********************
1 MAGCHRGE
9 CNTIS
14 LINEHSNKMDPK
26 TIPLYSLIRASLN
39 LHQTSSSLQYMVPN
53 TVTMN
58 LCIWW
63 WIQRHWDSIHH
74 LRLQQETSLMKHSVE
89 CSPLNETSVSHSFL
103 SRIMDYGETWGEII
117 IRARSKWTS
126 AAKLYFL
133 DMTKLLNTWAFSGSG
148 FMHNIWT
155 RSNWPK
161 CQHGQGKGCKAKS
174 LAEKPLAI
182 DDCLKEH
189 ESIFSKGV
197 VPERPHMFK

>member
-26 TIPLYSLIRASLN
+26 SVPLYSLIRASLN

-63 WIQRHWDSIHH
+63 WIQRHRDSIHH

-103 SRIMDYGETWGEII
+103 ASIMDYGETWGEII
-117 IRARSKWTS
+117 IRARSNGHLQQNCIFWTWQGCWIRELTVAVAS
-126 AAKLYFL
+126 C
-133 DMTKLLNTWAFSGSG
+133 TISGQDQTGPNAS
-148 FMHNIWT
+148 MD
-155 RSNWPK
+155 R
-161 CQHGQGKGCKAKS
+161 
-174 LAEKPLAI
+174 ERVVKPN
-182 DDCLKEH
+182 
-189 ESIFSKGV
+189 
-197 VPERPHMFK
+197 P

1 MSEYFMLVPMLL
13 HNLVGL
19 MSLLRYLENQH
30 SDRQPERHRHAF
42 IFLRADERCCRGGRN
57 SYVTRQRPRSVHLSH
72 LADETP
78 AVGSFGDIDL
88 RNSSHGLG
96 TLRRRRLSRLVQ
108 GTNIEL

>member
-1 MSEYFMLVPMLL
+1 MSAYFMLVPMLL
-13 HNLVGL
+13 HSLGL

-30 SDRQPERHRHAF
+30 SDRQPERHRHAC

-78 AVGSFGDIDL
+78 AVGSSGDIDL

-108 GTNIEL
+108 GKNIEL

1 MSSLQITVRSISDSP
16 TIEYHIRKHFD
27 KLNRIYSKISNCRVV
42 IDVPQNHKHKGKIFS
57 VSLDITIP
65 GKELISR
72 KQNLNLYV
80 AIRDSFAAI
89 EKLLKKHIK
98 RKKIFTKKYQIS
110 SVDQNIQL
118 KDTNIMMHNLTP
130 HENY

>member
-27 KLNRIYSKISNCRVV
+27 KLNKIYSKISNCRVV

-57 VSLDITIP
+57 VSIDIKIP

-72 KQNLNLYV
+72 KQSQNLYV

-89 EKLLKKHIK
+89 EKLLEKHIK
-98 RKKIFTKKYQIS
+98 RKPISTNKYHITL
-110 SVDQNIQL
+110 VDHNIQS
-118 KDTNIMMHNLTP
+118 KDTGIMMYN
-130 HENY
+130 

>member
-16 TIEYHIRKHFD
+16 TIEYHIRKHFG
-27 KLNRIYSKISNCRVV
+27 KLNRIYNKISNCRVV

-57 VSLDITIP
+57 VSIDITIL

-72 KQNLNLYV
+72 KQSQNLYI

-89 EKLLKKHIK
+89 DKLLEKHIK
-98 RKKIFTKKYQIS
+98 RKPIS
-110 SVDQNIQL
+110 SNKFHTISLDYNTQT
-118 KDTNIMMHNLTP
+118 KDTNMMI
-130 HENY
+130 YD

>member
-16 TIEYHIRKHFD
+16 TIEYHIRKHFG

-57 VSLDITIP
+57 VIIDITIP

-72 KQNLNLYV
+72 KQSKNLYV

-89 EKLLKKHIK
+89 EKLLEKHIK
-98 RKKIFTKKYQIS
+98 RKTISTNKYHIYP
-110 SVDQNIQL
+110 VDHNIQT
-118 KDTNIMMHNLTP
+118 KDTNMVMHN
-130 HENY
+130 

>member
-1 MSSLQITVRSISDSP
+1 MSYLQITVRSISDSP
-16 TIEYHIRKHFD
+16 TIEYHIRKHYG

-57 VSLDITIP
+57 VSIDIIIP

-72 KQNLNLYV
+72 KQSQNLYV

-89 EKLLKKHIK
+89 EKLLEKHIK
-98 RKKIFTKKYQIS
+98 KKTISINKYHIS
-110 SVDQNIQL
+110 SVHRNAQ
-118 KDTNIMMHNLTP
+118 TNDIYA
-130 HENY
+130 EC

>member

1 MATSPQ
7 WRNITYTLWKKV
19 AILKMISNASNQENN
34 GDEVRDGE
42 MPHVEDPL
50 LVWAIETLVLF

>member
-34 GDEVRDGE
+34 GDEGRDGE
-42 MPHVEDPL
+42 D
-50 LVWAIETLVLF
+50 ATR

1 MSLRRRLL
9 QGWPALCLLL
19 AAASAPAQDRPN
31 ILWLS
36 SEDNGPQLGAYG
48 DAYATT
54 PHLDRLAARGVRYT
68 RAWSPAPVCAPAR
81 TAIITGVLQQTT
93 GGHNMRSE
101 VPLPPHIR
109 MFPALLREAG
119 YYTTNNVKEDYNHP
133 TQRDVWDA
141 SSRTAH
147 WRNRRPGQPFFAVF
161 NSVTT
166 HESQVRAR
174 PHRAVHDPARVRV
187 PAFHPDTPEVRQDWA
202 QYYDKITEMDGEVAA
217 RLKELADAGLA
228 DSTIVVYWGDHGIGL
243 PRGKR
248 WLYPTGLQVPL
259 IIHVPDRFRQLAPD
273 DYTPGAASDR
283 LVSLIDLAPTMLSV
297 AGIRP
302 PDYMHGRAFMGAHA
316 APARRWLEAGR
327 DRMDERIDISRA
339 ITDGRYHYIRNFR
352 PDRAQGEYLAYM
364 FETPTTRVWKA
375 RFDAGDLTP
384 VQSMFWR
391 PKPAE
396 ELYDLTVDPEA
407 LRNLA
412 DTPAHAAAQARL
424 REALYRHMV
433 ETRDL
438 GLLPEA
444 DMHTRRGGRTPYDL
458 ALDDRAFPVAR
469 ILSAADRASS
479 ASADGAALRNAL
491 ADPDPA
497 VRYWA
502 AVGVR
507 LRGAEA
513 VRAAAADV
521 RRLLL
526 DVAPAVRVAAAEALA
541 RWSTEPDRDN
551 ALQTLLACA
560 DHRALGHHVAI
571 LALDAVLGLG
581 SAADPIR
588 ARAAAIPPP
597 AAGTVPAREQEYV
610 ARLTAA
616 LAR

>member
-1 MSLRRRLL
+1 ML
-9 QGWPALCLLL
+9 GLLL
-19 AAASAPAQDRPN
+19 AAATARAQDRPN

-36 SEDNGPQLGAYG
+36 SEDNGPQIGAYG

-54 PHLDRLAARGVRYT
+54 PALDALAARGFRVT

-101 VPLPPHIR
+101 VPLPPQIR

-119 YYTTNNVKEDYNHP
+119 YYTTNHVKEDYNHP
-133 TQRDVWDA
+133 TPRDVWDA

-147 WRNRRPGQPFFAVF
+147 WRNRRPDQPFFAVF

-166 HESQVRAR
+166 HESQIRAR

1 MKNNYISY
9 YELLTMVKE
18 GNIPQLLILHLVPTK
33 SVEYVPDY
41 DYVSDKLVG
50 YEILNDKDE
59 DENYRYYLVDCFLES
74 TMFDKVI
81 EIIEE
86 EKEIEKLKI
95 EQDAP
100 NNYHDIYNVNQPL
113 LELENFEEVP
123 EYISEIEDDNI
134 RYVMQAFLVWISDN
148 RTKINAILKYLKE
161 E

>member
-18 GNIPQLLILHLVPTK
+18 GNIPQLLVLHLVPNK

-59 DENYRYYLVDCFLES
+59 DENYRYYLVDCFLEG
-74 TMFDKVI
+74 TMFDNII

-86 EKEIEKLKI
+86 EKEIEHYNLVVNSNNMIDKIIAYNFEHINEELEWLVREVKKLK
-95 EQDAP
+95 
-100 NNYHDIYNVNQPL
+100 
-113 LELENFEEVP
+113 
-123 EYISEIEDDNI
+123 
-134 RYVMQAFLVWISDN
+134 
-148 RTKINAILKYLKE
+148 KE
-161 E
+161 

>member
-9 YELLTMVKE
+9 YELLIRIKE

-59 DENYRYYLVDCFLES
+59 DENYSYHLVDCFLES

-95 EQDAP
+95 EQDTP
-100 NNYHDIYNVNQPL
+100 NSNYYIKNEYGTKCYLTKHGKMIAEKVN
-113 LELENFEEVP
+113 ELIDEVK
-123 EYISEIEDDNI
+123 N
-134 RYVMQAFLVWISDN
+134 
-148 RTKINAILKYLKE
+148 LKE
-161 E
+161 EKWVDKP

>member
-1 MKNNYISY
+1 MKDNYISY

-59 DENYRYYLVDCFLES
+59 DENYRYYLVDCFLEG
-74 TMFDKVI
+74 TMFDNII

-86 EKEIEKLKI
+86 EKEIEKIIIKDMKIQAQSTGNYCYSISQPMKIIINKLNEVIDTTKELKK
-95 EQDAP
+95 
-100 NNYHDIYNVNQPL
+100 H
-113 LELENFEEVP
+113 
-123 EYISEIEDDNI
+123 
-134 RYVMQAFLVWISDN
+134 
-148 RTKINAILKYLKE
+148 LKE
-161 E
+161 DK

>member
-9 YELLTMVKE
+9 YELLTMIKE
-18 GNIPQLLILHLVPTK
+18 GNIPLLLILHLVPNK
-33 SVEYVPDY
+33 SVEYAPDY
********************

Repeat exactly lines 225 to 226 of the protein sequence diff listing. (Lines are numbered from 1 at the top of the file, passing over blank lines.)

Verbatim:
541 RWSTEPDRDN
551 ALQTLLACA